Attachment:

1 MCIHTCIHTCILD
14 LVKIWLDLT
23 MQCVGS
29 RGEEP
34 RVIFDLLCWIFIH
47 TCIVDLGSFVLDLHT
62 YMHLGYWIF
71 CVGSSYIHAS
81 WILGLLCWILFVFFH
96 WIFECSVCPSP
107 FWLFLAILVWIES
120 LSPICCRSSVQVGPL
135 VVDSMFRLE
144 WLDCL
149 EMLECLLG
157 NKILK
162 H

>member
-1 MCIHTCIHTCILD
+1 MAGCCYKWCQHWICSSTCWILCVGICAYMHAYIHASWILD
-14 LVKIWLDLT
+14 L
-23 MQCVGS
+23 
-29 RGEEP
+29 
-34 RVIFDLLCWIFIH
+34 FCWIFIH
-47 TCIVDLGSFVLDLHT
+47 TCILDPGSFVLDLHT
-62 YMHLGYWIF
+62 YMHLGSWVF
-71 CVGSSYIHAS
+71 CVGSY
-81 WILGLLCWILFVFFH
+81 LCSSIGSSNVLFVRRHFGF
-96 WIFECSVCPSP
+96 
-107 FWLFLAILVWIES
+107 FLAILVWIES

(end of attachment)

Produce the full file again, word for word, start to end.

1 MCIHTCIHTCILD
14 LVKIWLDLT
23 MQCVGS
29 RGEEP
34 RVIFDLLCWIFIH
47 TCIVDLGSFVLDLHT
62 YMHLGYWIF
71 CVGSSYIHAS
81 WILGLLCWILFVFFH
96 WIFECSVCPSP
107 FWLFLAILVWIES
120 LSPICCRSSVQVGPL
135 VVDSMFRLE
144 WLDCL
149 EMLECLLG
157 NKILK
162 H

>member
-1 MCIHTCIHTCILD
+1 MAGCCYKWCQHWICSSTCWILCVGICAYMHAYIHASWILD
-14 LVKIWLDLT
+14 L
-23 MQCVGS
+23 
-29 RGEEP
+29 
-34 RVIFDLLCWIFIH
+34 FCWIFIH
-47 TCIVDLGSFVLDLHT
+47 TCILDPGSFVLDLHT
-62 YMHLGYWIF
+62 YMHLGSWVF
-71 CVGSSYIHAS
+71 CVGSY
-81 WILGLLCWILFVFFH
+81 LCSSIGSSNVLFVRRHFGF
-96 WIFECSVCPSP
+96 
-107 FWLFLAILVWIES
+107 FLAILVWIES